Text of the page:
and for the LPT port:
– Wojtek Zabolotny’s Simple evaluation board and Linux programmer for C8051F320
– Okb Rosa’s SLABPROG Simply LPT-programmer for Silabs MCU with C2-interface
I didn’t however find these soutions really „trustworthy“ and useful for own purposes, and thus not only the idea was born but also the decisson was made to tackle the owSilProg project…
Overview and Concept
The basic concept of the project is actually pretty simple. An Atmel AVR microcontroller is programmed such that on the one side it handles commands comming from a serial interface (TTL level) and returns corresponding data, and on the other side provides the C2 interface for flashing Silabs MCUs. The corresponding firmware I named owSilProg. The serial interface is usually connected to a PC, and made available to the user via a GUI. The Windows GUI, which I offer, I called SilProgTool. PCs do not provide serial TTL interfaces, and therefore an adapter is additionally needed in order to connect the serial TTL interface to a port of the PC. This will usually be the USB and a USB-TTL adapter is then needed, but it can also be, e.g., Bluetooth, or any other interface.
The concept thus consists of three components, an AVR which is flashed with owSilProg, an adapter, and a „control software“. SilProgTool uses the COM port, and the block scheme looks then like this:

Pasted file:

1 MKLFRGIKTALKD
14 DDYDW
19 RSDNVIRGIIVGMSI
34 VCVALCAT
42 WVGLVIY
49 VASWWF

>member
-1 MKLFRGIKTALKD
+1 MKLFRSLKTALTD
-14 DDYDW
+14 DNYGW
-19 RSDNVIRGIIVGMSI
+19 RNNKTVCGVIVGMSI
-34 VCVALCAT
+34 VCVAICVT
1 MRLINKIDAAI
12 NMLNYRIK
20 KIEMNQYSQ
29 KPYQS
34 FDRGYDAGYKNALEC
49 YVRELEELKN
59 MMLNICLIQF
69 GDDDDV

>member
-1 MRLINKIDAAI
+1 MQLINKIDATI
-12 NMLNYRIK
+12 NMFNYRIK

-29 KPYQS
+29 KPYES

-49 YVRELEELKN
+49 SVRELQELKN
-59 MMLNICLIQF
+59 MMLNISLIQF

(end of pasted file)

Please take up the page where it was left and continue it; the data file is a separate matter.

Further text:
The nice thing about this concept is IMHO its great flexibility. The distinction between the three components is not strict. For instance, one can think about merging owSilProg and the adapter in one AVR and create a USB-C2 programmer. One also can combine all three components in one device and realize a programming box for a BESC (see BLHeliBox). Since the communication involves simple commands send over a serial interfaces without any serious synchronization requirements, it should be also simple to develop a new control software according to the needs. With using one of the cheap Bluetooth TTL adapters the operating software could be a smartphone app. And so on and so forth. The possibilities are only limited by our creativity. I in fact hope for your creativity and am looking forward to see to where this will lead.
There is not much to say about the firmware for the AVR. It can be in principle adapted to any ATmega or ATiny with more than 4kB flash (tell me your needs and I’ll try to meet them :)). Also the clock frequency can be choosen widely; everything from 1 to 20 MHz should work. However, a ceramic resonator must be used (quartz is better of course), since the internal RC oscillator is not accurate enough.